It may be hard for me to have an unbiased perspective on this play. There are several things I would try to fix for future productions. Audiences enjoyed it tremendously and it is one of the plays we most often hear audience members requesting that we re-mount. It has been done since at several schools in a shortened version. And I was heartened that several people who saw the production whose roots are in the Muslim world were very enthusiastic with their praise. All in all, we felt good about telling a story we felt had immediate importance, and we discovered that The Thousand and One Nights are as bottomless in their fascination as is Shakespeare.
– Lesley S. Currier
From the Playbill - Director 's Notes
After last September, we, like many other Americans, became much more interested in the Islamic world: more than 20% of the people on this planet. When we realized that a rich, colorful collection of classic Islamic stories existed - The Arabian Nights - it seemed timely to explore that material.
The stories show a powerless woman who is able - through story telling - to change her husband from an angry, despairing murderer into someone who is able to love again. This message of hope, coming from the heart of the early Islamic tradition, is a message for today's world, a world where we will all need to change in difficult ways in order to find peace. We looked around for a theatrical adaptation that would express the deep messages found in the stories and showcase their variety, humor, magic and individuality, and ended up deciding to create our own original play.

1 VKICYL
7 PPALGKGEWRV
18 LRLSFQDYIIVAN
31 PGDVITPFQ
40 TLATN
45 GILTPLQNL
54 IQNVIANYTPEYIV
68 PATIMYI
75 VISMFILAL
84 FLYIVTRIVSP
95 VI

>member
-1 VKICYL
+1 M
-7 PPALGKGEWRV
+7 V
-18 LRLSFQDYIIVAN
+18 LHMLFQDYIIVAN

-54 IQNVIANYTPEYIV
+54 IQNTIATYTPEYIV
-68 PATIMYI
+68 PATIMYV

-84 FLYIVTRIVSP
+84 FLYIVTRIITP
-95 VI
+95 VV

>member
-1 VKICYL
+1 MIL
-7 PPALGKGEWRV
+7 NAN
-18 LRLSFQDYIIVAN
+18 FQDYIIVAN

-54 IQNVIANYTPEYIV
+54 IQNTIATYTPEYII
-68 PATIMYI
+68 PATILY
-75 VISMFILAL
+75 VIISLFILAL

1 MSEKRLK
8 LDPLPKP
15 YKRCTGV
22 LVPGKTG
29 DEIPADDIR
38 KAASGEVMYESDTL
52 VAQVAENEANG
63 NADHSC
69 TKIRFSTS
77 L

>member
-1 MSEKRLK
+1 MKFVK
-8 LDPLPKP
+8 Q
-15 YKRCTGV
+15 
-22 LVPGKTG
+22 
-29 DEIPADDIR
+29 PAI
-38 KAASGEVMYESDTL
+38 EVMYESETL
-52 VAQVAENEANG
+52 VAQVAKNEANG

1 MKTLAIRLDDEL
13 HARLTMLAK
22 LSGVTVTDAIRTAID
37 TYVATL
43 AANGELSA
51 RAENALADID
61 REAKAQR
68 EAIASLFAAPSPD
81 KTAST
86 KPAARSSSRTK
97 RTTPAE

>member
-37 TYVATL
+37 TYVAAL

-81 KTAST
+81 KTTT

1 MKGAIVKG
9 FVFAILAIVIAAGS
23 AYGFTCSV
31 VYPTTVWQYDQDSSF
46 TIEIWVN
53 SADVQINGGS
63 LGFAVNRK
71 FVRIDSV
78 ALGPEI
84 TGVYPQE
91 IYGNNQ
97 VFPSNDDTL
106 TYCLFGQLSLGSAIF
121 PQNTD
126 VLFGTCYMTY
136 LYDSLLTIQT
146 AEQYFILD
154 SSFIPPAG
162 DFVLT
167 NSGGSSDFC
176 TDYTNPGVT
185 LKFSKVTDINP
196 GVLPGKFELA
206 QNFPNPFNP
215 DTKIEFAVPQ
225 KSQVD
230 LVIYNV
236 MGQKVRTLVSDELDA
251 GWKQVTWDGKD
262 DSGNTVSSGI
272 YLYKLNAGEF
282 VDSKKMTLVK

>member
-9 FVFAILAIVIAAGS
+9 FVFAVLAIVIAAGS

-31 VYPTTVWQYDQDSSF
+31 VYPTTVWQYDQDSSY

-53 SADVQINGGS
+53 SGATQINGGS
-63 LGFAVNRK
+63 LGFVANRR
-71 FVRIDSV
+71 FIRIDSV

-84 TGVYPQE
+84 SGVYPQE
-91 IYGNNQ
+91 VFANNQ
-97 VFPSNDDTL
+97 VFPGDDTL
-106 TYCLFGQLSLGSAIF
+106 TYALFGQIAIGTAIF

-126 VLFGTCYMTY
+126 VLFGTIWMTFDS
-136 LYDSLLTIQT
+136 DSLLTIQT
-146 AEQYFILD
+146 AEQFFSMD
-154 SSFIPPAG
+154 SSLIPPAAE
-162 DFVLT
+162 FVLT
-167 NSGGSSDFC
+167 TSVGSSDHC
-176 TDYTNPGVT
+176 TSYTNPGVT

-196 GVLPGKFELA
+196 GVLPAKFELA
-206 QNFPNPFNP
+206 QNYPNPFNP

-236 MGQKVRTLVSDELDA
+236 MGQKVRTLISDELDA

While we have tried to stay true to the spirit and detail of the stories, we too are part of their continuing evolution and we bring to them both a personal and a Western sensibility, accent, and instinct. We have tried to counter-balance this tendency by working closely with some fabulous, knowledgeable collaborators.
Vince Delgado has composed and is performing original music for the production, based on authentic Arabic modes and rhythms. Yasmen Sorab Mehta has worked closely with the cast not only to choreograph movement sequences, but also to teach us many details such as how an Arabic woman would wash laundry, or how to a sultan would eat at a banquet.